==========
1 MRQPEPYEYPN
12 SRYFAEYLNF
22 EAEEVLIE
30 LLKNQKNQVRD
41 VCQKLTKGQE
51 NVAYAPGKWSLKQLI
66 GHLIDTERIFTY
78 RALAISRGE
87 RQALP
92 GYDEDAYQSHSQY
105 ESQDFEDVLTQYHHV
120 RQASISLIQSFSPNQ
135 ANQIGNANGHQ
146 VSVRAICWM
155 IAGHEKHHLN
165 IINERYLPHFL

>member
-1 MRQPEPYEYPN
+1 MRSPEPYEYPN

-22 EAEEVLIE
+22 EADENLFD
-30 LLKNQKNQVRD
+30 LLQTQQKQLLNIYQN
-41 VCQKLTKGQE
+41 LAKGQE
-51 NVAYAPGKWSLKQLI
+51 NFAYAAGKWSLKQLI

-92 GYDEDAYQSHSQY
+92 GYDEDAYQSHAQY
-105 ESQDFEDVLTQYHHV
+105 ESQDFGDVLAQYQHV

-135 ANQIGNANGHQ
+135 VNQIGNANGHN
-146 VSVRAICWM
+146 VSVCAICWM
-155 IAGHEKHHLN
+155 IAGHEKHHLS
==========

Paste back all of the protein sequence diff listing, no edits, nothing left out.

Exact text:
1 MRQPEPYEYPN
12 SRYFAEYLNF
22 EAEEVLIE
30 LLKNQKNQVRD
41 VCQKLTKGQE
51 NVAYAPGKWSLKQLI
66 GHLIDTERIFTY
78 RALAISRGE
87 RQALP
92 GYDEDAYQSHSQY
105 ESQDFEDVLTQYHHV
120 RQASISLIQSFSPNQ
135 ANQIGNANGHQ
146 VSVRAICWM
155 IAGHEKHHLN
165 IINERYLPHFL

>member
-1 MRQPEPYEYPN
+1 MRSPEPYEYPN

-22 EAEEVLIE
+22 EADENLFD
-30 LLKNQKNQVRD
+30 LLQTQQKQLLNIYQN
-41 VCQKLTKGQE
+41 LAKGQE
-51 NVAYAPGKWSLKQLI
+51 NFAYAAGKWSLKQLI

-92 GYDEDAYQSHSQY
+92 GYDEDAYQSHAQY
-105 ESQDFEDVLTQYHHV
+105 ESQDFGDVLAQYQHV

-135 ANQIGNANGHQ
+135 VNQIGNANGHN
-146 VSVRAICWM
+146 VSVCAICWM
-155 IAGHEKHHLN
+155 IAGHEKHHLS